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more perfectly than the way to greatness, nor he write a more acceptable treatise than aphorisms of state.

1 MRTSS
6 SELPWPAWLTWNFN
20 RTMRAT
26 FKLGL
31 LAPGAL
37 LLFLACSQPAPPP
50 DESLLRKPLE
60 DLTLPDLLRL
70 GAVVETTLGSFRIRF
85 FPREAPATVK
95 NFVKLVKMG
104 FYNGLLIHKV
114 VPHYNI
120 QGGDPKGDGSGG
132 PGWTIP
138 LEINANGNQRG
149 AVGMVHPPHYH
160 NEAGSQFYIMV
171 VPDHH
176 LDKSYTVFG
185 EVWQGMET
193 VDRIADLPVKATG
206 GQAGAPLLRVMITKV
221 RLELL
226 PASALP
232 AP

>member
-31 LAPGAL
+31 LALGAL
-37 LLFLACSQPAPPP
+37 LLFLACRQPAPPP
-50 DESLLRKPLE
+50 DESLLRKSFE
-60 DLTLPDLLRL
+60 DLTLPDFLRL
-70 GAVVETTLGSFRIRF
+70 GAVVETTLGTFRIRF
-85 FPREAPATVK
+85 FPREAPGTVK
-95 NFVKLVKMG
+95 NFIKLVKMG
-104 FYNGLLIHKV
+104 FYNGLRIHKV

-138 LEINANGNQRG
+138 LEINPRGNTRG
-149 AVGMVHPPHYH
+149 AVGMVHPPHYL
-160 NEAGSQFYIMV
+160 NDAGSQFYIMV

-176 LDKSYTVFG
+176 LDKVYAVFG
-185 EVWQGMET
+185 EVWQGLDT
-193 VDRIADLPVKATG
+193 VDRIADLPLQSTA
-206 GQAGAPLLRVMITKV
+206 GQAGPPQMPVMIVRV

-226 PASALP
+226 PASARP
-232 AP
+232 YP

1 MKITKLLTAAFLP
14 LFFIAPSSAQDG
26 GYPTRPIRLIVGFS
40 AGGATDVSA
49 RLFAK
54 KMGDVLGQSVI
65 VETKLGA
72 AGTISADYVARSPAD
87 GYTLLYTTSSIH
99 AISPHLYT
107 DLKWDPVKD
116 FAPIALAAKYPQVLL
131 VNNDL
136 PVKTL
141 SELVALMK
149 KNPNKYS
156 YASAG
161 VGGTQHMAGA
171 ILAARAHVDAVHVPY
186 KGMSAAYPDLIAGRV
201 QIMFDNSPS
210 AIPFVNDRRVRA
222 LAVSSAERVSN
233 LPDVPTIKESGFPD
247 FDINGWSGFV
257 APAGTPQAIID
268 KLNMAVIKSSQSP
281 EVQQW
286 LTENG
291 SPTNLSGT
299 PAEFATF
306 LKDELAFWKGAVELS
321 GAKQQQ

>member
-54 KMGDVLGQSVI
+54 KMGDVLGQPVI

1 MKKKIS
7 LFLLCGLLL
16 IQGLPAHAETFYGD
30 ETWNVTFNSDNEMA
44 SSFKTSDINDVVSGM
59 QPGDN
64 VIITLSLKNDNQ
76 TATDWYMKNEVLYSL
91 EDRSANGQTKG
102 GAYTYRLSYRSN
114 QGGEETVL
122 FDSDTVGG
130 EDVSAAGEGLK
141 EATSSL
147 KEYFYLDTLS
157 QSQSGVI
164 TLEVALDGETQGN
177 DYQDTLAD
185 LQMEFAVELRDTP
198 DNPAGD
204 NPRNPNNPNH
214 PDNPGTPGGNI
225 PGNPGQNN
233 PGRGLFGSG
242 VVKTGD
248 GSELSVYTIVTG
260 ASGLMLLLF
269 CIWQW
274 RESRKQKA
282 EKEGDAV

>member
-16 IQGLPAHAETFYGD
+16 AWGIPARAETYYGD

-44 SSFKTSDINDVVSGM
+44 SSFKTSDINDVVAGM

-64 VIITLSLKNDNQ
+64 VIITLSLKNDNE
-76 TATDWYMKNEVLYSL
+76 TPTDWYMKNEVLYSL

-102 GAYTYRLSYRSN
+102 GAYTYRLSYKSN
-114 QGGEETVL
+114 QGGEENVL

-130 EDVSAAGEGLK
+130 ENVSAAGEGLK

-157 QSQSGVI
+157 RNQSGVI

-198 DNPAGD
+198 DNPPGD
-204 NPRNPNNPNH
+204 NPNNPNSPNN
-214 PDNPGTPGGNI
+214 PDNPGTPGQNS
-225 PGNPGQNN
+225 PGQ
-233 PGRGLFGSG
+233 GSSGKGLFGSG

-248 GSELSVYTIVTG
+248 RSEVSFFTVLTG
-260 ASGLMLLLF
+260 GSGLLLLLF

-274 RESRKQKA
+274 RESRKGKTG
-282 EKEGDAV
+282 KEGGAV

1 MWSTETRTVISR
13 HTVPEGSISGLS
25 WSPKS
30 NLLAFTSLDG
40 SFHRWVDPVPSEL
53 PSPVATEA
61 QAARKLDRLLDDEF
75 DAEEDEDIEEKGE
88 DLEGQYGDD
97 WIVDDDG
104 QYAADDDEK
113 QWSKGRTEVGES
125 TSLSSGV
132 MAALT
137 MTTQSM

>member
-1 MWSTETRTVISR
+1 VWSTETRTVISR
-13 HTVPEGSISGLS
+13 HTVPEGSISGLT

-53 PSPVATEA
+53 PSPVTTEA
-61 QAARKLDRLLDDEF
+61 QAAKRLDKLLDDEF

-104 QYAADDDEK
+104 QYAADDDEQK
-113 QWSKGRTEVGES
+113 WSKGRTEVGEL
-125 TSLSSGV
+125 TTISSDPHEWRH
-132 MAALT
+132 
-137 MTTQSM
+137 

He saw the kingdom of Naples torn out of the house of Angieu by Ferdinand, and the people kept in tyranny both by the father and son ; he saw the no less mad thau disloyal ambition of Lodowick, Duke of Milan, who took the government upon him out of the hands of young Galeas, with as much treachery and cunning as Francis Sforca, father to Galeas, had done from the Dukes of Orleans; he beheld Charles the Eighth, King of France, brought into Italy by the said Duke of Milan, to keep the people at gaze, whilst he poisoned his nephew, who was to expect the dukedom when he came of age; he saw the descent of Charles winked at by Pope Alexander the Sixth, in hope to raise a house for his son Cæsar out of the ruins of some of the princes, in which he was deceived; for the French King made himself master of all Italy, entered Rome twice, put the holy father to take sanctuary in the castle St. Angelo, and there to subscribe to such conditions as the victorious king was pleased to prescribe him; upon which his holiness came out: and, thongh Charles, in shew of reverence, did kiss his foot, yet he took his son Cæsar for hostage, to secure the performance of his promise, though he covered it with the name of ambassage, ever to reside with the king, in token of amity; and, after Cæsar had made an escape, the holy father, contrary to his oath, made a league against the French King.